My son prayed and invited Jesus in his heart as his personal Lord and Savior in January 20, 2010. He was 4 years old then. If you are not familiar what this means, you might want to check this out –> Four Spiritual Laws. And because we wanted to be sure he really understands what it means to be saved and to accept Jesus in his heart, we stayed put and waited. Several times, during their regular talks my husband got convinced along the way, that our little guy indeed understands. We knew that he is ready to be baptized.
Baptism is a willing pledge made by those who recognize their sin, understand the significance of the death of Christ and commit themselves to Him. Check mark on every count for this homeschooler. No, we don’t baptize infants. There was not one instance in the scripture that a baby was baptized. If at all, baptism is preceded by some command for belief. A good example is Acts 2:38—“Change your hearts and lives and be baptized, each one of you in the name of Jesus Christ for the forgiveness of sins.”
Nowhere in the Bible are we told to be baptized and then believe. But to come to belief, to trusting faith, and then display that decision by associating ourselves with Christ through baptism. This decision requires understanding, which an infant clearly is incapable of.
When our son was three months old, we dedicated him to God. It is actually more of a reminder for the parents (us) and the godparents to be wary to look after the child and care that we lead him to the right path. It is more of a prayer and consecration.
Our son’s readiness for baptism was further affirmed to me during last summer’s Youth Camp. It was during Kuya Alex’s message when he was all ears. All the while, I thought he was just fascinated with all the drama, the powerpoint presentations and the worship time. He would come to me every time with questions about the message flashed in the screen. Why people choose this, why people mess their life up, and we should not do that, et. al.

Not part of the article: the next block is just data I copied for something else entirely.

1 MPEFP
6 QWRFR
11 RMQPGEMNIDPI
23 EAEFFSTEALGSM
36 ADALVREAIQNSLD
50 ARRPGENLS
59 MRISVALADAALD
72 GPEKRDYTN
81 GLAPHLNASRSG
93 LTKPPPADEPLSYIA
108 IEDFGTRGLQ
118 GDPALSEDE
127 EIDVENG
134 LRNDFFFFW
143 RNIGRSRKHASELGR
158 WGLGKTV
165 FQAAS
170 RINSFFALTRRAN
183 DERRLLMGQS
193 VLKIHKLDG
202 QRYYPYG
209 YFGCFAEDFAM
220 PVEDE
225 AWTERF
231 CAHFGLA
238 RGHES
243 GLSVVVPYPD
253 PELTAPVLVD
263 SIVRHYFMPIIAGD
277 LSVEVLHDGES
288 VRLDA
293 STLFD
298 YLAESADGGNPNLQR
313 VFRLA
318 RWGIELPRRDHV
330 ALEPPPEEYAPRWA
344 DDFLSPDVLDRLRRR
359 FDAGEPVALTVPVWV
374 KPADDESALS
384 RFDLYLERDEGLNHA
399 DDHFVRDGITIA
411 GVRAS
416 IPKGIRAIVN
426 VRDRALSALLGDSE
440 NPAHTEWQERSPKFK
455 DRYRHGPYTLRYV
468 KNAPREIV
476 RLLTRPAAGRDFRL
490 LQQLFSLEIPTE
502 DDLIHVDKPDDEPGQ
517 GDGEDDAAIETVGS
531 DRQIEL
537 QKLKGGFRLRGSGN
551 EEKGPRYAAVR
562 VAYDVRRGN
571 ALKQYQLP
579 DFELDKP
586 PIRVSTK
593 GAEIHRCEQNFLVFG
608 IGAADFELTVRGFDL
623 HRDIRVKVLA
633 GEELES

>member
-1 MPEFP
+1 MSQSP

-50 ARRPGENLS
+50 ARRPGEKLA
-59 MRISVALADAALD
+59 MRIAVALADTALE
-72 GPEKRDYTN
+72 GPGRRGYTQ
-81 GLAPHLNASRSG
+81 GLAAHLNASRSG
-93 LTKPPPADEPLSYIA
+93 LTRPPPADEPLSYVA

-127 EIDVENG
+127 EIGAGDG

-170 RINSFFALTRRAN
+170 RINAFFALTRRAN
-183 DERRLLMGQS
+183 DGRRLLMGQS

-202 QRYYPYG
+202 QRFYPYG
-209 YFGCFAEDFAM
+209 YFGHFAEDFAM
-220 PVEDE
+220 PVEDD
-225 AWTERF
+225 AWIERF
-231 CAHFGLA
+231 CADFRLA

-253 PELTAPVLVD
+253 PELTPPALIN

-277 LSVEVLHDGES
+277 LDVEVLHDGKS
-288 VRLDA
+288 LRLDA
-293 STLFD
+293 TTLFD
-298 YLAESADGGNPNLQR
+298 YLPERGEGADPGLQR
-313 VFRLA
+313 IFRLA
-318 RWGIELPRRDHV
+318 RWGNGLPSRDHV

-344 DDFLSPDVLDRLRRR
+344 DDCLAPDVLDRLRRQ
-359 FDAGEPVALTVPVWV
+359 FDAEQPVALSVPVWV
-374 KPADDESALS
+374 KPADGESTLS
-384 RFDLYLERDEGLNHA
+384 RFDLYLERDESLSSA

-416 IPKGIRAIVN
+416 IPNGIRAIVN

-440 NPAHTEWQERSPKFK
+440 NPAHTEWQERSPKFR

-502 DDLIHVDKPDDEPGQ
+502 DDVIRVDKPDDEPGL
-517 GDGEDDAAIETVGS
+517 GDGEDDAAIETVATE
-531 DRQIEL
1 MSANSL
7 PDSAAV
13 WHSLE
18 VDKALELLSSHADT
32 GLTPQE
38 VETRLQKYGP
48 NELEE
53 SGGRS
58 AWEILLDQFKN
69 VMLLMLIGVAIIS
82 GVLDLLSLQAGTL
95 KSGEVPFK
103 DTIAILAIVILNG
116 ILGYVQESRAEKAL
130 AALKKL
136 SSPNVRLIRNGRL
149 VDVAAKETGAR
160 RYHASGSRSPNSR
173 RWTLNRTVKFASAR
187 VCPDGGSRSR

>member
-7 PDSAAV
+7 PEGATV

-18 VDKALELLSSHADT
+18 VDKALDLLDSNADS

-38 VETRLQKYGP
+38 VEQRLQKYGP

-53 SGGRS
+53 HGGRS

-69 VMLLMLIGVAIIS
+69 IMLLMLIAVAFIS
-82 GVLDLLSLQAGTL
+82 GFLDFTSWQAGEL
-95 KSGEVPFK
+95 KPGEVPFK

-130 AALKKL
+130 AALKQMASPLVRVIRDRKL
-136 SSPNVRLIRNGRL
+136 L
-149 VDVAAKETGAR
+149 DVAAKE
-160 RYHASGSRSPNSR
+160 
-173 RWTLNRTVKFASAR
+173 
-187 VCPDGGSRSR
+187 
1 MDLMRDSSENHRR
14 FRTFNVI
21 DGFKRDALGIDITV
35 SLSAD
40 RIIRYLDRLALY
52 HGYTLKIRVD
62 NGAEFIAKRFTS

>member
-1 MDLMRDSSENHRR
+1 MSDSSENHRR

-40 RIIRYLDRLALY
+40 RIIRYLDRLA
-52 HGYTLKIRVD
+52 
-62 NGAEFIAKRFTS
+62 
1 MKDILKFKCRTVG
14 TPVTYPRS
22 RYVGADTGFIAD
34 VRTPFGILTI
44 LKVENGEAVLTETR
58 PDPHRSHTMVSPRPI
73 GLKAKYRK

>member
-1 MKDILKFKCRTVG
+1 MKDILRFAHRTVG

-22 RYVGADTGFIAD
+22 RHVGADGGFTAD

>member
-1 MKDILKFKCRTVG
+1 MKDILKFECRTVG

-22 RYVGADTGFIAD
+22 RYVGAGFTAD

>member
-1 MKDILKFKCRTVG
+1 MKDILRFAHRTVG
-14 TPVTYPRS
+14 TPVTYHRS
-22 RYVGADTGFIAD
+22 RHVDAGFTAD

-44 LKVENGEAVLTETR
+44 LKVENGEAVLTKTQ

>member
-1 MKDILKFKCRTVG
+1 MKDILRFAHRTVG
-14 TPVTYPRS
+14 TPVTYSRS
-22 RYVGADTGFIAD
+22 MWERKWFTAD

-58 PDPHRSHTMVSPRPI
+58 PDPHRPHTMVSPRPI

When we went back to our room that night, in between bites (he was eating a sandwich), he would babble on and on how “I don’t ever want to let go of God’s hand” and practically relaying what he has learned during the message that night. I was even able to sneak my digital camera to capture what he was saying. It was funny how he went to the extreme of asking me to erase all his games on the iPhone and iPad. Needless to say, he was intensely affected by the message that night.
After having recently viewed the video, I can only conclude that we cannot downplay a child’s thoughts. All throughout the time we were busy, from the people in the program to the counselors who led the youth to Christ – children can pick up more than we think they can. Towards the end of the video, Jed was asking to have a look-see on the application on the phone (image above) that I used to lead a girl to Christ. It was an application of the Four Spiritual Laws. Having no nanny with me, Jed has to tag along wherever I go. I didn’t know that while he was on my other phone playing on the corner, he was actually taking it all in.
May 29, 2011, together with the other young people who expressed their decision to follow Jesus in the waters of baptism, our son got baptized by his father. It was one sweet time when my husband did not just address Jed as his son, but his brother (in Christ), as well.
Repost from http://www.christianhomeschooler.info/this-and-that/the-day-our-homeschooler-got-baptized/